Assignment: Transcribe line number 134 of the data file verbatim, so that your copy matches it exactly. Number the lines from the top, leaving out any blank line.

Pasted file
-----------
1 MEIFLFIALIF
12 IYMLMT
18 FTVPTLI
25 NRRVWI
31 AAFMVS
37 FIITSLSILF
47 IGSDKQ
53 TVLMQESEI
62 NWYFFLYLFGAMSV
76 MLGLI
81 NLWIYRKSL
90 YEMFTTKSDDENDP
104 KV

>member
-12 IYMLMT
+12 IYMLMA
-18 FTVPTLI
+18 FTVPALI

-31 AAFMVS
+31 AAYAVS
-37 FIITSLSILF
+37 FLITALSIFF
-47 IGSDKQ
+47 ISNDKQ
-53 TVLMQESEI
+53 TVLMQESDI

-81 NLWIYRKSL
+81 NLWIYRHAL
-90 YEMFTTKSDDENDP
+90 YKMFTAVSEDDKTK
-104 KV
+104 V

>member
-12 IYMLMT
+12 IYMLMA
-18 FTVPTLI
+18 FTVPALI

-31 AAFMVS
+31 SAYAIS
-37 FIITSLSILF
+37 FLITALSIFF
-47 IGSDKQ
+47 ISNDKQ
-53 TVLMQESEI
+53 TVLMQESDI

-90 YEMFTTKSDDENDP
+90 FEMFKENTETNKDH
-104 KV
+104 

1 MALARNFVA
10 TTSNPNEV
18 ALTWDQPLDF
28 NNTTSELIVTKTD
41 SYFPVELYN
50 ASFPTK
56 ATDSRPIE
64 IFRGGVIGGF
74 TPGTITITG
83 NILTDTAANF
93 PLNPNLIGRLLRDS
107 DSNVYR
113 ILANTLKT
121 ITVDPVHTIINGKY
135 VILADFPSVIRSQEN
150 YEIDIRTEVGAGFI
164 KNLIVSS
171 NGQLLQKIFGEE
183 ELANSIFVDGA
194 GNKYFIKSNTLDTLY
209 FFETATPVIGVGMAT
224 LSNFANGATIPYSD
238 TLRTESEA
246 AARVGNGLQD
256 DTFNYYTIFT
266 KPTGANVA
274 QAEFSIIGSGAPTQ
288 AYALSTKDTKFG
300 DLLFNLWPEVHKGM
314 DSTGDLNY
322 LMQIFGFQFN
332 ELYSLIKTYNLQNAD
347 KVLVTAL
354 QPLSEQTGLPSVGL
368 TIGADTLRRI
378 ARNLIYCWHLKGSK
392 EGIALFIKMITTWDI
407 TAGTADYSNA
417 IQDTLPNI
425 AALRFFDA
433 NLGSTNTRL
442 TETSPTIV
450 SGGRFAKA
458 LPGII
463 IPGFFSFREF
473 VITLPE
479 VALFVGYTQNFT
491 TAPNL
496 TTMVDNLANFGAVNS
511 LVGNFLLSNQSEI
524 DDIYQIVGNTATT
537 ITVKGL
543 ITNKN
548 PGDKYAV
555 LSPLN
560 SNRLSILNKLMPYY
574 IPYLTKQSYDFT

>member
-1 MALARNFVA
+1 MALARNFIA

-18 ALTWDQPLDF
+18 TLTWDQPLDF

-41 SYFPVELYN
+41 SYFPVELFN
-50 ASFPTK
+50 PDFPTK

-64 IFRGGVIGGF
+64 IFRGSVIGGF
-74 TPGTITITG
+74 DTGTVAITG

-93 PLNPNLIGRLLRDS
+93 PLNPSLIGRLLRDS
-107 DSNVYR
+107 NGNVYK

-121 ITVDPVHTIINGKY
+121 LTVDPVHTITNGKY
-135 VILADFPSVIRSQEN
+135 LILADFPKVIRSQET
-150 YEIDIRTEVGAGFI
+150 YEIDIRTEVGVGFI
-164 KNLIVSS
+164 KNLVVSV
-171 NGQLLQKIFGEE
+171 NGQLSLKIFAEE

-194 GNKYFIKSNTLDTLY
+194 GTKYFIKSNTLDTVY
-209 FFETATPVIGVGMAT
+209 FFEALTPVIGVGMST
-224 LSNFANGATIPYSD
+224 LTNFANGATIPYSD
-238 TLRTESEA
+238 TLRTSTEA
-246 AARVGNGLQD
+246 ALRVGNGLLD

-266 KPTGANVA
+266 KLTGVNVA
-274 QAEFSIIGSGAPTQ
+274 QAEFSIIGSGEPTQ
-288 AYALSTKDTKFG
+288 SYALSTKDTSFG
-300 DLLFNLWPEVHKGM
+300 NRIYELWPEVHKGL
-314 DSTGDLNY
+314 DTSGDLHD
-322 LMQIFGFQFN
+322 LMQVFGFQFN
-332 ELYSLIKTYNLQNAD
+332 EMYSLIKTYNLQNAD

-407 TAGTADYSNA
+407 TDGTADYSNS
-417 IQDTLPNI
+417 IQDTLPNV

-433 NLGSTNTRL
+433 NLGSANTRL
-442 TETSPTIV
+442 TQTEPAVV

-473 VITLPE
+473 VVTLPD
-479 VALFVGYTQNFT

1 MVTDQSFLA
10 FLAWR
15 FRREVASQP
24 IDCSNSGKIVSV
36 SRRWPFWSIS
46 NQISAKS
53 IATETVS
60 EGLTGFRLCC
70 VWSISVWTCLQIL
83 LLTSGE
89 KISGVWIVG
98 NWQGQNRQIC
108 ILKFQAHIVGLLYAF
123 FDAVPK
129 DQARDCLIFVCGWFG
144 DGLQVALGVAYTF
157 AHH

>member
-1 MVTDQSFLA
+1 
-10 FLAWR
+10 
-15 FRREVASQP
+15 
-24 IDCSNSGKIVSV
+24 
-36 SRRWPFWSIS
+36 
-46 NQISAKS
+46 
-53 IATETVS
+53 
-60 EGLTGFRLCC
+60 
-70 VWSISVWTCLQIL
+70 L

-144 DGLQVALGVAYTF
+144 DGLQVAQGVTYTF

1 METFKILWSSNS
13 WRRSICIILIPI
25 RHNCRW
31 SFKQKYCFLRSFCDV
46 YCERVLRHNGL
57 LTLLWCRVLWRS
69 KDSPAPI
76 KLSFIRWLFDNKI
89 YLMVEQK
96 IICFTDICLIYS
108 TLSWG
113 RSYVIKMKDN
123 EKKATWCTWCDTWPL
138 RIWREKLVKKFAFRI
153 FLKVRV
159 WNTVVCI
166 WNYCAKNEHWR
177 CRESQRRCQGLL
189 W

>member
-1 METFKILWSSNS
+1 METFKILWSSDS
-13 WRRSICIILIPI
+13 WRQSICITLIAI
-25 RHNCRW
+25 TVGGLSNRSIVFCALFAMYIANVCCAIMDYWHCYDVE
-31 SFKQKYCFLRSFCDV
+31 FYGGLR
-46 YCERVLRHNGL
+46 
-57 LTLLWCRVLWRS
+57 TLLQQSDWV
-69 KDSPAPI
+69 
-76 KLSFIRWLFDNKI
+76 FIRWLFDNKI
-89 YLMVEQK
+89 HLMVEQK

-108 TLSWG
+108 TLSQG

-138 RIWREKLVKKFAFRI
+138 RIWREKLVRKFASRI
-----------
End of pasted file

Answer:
-194 GNKYFIKSNTLDTLY